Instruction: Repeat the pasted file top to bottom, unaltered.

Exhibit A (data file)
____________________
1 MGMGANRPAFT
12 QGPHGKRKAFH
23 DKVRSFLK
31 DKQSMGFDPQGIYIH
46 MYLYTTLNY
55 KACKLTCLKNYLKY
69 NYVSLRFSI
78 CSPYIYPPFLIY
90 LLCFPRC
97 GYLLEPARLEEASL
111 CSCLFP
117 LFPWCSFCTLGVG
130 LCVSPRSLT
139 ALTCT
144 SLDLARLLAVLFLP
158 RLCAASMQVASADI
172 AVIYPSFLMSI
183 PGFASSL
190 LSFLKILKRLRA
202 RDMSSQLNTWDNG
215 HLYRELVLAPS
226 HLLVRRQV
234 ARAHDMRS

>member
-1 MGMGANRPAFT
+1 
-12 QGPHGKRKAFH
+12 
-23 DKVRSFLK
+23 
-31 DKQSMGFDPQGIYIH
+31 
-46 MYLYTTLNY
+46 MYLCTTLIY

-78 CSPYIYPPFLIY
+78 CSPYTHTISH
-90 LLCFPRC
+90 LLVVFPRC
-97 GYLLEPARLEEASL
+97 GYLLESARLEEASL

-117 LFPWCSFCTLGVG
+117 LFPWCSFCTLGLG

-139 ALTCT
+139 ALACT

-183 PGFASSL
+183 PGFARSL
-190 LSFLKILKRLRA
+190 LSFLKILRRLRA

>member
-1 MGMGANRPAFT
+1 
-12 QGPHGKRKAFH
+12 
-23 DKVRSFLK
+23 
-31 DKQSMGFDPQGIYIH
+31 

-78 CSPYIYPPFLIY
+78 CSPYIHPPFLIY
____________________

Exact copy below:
1 MGMGANRPAFT
12 QGPHGKRKAFH
23 DKVRSFLK
31 DKQSMGFDPQGIYIH
46 MYLYTTLNY
55 KACKLTCLKNYLKY
69 NYVSLRFSI
78 CSPYIYPPFLIY
90 LLCFPRC
97 GYLLEPARLEEASL
111 CSCLFP
117 LFPWCSFCTLGVG
130 LCVSPRSLT
139 ALTCT
144 SLDLARLLAVLFLP
158 RLCAASMQVASADI
172 AVIYPSFLMSI
183 PGFASSL
190 LSFLKILKRLRA
202 RDMSSQLNTWDNG
215 HLYRELVLAPS
226 HLLVRRQV
234 ARAHDMRS

>member
-1 MGMGANRPAFT
+1 
-12 QGPHGKRKAFH
+12 
-23 DKVRSFLK
+23 
-31 DKQSMGFDPQGIYIH
+31 
-46 MYLYTTLNY
+46 MYLCTTLIY

-78 CSPYIYPPFLIY
+78 CSPYTHTISH
-90 LLCFPRC
+90 LLVVFPRC
-97 GYLLEPARLEEASL
+97 GYLLESARLEEASL

-117 LFPWCSFCTLGVG
+117 LFPWCSFCTLGLG

-139 ALTCT
+139 ALACT

-183 PGFASSL
+183 PGFARSL
-190 LSFLKILKRLRA
+190 LSFLKILRRLRA

>member
-1 MGMGANRPAFT
+1 
-12 QGPHGKRKAFH
+12 
-23 DKVRSFLK
+23 
-31 DKQSMGFDPQGIYIH
+31 

-78 CSPYIYPPFLIY
+78 CSPYIHPPFLIY